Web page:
Divorce Property Division in St. Louis County
St. Louis County Family Lawyers Protecting Your Possessions
When you or your spouse decide to file for a divorce, the court will divide your marital property in a way that is fair and equitable to both spouses after setting apart to each party their respective separate property. It is important to note that this division may not necessary be an equal division. Effectively achieving a division of the marital property that you would like often requires the skill of an experienced St. Louis County family attorney who can help you protect your claim to your most valued possessions.
The award-winning team at Coulter Goldberger, LLC may be able to help you. Our team has earned accolades including a perfect 10.0 Superb rating from Avvo® and being named one of the 10 Best Law Firms by the American Institute of Family Law Attorneys™. We have the skill and legal knowledge you need to navigate through the potentially stressful and emotionally-draining property division process while protecting your best interests.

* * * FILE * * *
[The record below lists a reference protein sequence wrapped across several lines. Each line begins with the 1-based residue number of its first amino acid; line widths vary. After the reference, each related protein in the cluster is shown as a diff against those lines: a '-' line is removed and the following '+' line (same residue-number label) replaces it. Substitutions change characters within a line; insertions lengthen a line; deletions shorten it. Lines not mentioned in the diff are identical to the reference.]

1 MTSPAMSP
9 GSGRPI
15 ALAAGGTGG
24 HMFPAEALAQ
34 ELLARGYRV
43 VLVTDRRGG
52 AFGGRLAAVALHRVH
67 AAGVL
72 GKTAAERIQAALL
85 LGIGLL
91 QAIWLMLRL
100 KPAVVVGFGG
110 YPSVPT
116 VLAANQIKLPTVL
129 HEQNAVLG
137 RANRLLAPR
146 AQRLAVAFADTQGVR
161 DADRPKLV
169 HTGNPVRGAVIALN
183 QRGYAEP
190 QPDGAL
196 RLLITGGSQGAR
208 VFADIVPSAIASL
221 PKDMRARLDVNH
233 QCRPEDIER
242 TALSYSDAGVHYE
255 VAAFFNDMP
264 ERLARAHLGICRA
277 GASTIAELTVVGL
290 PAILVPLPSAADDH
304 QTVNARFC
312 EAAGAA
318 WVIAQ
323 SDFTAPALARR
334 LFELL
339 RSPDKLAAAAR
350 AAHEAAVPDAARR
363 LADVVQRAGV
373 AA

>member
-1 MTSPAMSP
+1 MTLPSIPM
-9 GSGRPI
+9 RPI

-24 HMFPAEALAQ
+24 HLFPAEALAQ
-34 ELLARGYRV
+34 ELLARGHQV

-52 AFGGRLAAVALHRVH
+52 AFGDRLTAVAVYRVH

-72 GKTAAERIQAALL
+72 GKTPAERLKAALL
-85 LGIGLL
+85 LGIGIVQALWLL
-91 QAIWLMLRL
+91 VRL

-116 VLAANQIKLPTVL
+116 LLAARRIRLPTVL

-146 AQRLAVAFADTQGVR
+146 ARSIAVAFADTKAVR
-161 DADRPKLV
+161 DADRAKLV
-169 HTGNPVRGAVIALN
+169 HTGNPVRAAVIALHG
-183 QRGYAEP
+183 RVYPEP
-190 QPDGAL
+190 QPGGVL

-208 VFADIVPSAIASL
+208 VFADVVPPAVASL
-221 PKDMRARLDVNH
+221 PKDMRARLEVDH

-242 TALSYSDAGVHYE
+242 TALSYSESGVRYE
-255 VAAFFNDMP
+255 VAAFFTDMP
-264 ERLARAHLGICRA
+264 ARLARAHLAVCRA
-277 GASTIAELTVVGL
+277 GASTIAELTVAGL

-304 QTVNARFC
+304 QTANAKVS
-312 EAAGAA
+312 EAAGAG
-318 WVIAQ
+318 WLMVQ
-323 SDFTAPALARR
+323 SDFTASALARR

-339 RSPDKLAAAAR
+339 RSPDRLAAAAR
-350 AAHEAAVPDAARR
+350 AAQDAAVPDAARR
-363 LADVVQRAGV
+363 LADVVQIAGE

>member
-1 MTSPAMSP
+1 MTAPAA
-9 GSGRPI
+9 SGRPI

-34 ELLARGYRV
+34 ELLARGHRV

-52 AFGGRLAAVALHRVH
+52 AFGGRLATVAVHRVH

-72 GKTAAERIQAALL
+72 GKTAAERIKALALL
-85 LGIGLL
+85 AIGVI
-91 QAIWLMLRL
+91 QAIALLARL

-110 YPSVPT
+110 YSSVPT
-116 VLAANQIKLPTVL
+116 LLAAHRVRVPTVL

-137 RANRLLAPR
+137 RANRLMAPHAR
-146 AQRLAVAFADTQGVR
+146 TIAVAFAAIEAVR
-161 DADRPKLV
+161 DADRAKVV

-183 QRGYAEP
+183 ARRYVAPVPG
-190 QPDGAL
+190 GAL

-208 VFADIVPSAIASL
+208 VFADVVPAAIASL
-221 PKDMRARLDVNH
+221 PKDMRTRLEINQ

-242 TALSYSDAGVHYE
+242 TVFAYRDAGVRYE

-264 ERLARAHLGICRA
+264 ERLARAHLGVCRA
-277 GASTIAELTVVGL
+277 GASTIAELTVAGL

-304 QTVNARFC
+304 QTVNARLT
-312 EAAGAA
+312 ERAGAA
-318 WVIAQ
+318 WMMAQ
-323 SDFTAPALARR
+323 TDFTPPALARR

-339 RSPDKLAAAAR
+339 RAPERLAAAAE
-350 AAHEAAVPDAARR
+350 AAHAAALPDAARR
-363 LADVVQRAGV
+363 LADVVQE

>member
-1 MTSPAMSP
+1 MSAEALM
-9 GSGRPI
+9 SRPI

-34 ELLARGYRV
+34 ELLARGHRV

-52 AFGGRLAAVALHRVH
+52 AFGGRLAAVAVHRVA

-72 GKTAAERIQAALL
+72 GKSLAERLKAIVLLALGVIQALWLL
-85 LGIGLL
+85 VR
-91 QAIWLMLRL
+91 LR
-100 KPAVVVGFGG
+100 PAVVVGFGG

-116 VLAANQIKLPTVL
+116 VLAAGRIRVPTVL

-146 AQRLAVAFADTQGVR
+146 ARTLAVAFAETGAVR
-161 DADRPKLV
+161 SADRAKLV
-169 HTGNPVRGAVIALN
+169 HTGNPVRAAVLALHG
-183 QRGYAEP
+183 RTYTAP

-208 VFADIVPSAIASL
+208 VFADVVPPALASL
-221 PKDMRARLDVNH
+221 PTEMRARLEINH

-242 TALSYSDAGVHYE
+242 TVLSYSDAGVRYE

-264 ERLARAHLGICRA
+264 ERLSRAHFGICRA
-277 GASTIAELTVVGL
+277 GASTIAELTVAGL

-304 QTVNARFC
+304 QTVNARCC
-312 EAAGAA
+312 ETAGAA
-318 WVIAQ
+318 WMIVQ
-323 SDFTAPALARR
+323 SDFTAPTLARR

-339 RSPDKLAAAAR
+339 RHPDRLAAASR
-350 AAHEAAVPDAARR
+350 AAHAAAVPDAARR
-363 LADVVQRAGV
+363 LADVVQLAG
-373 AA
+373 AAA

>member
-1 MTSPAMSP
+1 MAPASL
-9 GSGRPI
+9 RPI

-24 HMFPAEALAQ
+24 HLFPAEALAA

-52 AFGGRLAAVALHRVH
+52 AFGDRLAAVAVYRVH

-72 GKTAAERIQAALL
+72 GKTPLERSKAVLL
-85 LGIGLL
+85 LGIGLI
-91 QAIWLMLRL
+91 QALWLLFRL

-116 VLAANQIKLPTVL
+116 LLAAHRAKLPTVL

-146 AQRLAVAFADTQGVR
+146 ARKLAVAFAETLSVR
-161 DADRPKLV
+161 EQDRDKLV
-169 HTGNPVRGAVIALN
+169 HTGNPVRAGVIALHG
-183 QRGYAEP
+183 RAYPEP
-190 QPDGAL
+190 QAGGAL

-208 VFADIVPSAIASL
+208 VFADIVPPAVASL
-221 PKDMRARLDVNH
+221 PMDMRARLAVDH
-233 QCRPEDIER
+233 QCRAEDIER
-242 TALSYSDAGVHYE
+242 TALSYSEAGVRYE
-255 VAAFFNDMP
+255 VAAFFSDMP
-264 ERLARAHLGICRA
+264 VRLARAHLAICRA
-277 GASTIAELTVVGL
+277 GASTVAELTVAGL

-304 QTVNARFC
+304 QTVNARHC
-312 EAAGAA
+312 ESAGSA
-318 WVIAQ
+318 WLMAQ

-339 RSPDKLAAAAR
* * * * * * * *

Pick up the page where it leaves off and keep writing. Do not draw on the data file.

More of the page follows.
Get help from an experienced family law team; call Coulter Goldberger, LLC to schedule a consultation today at 314-675-1065.
What Is Marital Property?
The term “marital property” is used to indicate any property that was acquired by either spouse after they were officially married. However, there are some exceptions based on unique circumstances.
Exceptions to marital property include:
- Gifts and inheritances
- Property acquired in exchange for gifts
- Property acquired by a legal separation order
- Property acquired prior to the marriage
- Any increase in value to any property acquired before the marriage, unless that value increase came as a result of any marital assets
The determination of whether property is marital or separate can be further complicated when you consider how property that was once separate can become marital due to a parties often unintended actions, such as co-mingling of assets, or retitling certain assets.
Once the pool of marital property is determined, the process for dividing it fairly and equitably begins. In some cases you may wish to keep a large asset, such as the family home, but you will likely need to concede some offsetting other assets in order to do so. Our attorneys can help you reach a fair and equitable solution that will leave your family in the best possible position for the future.
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